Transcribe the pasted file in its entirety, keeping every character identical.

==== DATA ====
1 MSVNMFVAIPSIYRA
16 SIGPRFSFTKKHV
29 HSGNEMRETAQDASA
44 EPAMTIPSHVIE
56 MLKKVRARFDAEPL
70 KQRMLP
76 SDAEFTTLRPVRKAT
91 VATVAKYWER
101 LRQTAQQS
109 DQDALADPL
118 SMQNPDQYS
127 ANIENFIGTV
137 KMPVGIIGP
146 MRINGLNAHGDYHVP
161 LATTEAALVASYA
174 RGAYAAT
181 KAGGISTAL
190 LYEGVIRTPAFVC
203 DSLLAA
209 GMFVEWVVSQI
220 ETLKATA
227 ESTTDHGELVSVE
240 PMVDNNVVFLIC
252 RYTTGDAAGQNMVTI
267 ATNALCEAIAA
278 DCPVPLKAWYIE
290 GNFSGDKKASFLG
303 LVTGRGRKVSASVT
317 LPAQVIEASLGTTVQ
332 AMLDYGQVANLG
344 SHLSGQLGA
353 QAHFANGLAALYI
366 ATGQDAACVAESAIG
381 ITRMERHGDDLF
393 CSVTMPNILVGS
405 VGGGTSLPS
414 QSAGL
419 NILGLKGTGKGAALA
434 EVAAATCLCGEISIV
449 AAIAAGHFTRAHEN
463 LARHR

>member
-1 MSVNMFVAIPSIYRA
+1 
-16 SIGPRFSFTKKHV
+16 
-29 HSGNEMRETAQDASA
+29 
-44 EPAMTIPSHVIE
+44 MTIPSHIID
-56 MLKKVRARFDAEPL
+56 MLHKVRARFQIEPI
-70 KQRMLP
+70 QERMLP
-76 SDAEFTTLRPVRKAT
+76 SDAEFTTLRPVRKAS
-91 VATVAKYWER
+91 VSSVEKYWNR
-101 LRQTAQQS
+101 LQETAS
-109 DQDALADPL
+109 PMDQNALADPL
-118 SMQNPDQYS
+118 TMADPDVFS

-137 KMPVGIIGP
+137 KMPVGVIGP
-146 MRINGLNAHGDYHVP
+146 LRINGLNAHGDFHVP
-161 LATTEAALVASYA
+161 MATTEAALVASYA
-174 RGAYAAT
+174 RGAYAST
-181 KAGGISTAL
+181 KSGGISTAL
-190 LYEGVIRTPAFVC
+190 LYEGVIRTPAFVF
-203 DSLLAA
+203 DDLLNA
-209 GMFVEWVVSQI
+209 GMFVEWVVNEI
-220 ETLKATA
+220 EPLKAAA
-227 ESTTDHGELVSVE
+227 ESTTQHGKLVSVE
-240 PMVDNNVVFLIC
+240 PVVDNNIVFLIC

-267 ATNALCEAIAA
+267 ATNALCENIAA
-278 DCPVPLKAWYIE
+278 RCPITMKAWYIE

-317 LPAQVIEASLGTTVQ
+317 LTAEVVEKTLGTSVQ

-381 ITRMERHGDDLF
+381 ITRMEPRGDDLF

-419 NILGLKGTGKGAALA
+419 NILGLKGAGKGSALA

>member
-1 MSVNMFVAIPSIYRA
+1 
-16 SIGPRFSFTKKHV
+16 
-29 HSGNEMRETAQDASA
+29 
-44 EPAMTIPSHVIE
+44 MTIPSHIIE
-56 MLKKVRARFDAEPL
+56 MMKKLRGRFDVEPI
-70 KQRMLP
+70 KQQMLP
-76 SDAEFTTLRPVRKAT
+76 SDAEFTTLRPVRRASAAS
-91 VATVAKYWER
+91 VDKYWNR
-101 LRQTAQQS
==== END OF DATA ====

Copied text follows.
1 MSVNMFVAIPSIYRA
16 SIGPRFSFTKKHV
29 HSGNEMRETAQDASA
44 EPAMTIPSHVIE
56 MLKKVRARFDAEPL
70 KQRMLP
76 SDAEFTTLRPVRKAT
91 VATVAKYWER
101 LRQTAQQS
109 DQDALADPL
118 SMQNPDQYS
127 ANIENFIGTV
137 KMPVGIIGP
146 MRINGLNAHGDYHVP
161 LATTEAALVASYA
174 RGAYAAT
181 KAGGISTAL
190 LYEGVIRTPAFVC
203 DSLLAA
209 GMFVEWVVSQI
220 ETLKATA
227 ESTTDHGELVSVE
240 PMVDNNVVFLIC
252 RYTTGDAAGQNMVTI
267 ATNALCEAIAA
278 DCPVPLKAWYIE
290 GNFSGDKKASFLG
303 LVTGRGRKVSASVT
317 LPAQVIEASLGTTVQ
332 AMLDYGQVANLG
344 SHLSGQLGA
353 QAHFANGLAALYI
366 ATGQDAACVAESAIG
381 ITRMERHGDDLF
393 CSVTMPNILVGS
405 VGGGTSLPS
414 QSAGL
419 NILGLKGTGKGAALA
434 EVAAATCLCGEISIV
449 AAIAAGHFTRAHEN
463 LARHR

>member
-1 MSVNMFVAIPSIYRA
+1 
-16 SIGPRFSFTKKHV
+16 
-29 HSGNEMRETAQDASA
+29 
-44 EPAMTIPSHVIE
+44 MTIPSHIID
-56 MLKKVRARFDAEPL
+56 MLHKVRARFQIEPI
-70 KQRMLP
+70 QERMLP
-76 SDAEFTTLRPVRKAT
+76 SDAEFTTLRPVRKAS
-91 VATVAKYWER
+91 VSSVEKYWNR
-101 LRQTAQQS
+101 LQETAS
-109 DQDALADPL
+109 PMDQNALADPL
-118 SMQNPDQYS
+118 TMADPDVFS

-137 KMPVGIIGP
+137 KMPVGVIGP
-146 MRINGLNAHGDYHVP
+146 LRINGLNAHGDFHVP
-161 LATTEAALVASYA
+161 MATTEAALVASYA
-174 RGAYAAT
+174 RGAYAST
-181 KAGGISTAL
+181 KSGGISTAL
-190 LYEGVIRTPAFVC
+190 LYEGVIRTPAFVF
-203 DSLLAA
+203 DDLLNA
-209 GMFVEWVVSQI
+209 GMFVEWVVNEI
-220 ETLKATA
+220 EPLKAAA
-227 ESTTDHGELVSVE
+227 ESTTQHGKLVSVE
-240 PMVDNNVVFLIC
+240 PVVDNNIVFLIC

-267 ATNALCEAIAA
+267 ATNALCENIAA
-278 DCPVPLKAWYIE
+278 RCPITMKAWYIE

-317 LPAQVIEASLGTTVQ
+317 LTAEVVEKTLGTSVQ

-381 ITRMERHGDDLF
+381 ITRMEPRGDDLF

-419 NILGLKGTGKGAALA
+419 NILGLKGAGKGSALA

>member
-1 MSVNMFVAIPSIYRA
+1 
-16 SIGPRFSFTKKHV
+16 
-29 HSGNEMRETAQDASA
+29 
-44 EPAMTIPSHVIE
+44 MTIPSHIIE
-56 MLKKVRARFDAEPL
+56 MMKKLRGRFDVEPI
-70 KQRMLP
+70 KQQMLP
-76 SDAEFTTLRPVRKAT
+76 SDAEFTTLRPVRRASAAS
-91 VATVAKYWER
+91 VDKYWNR
-101 LRQTAQQS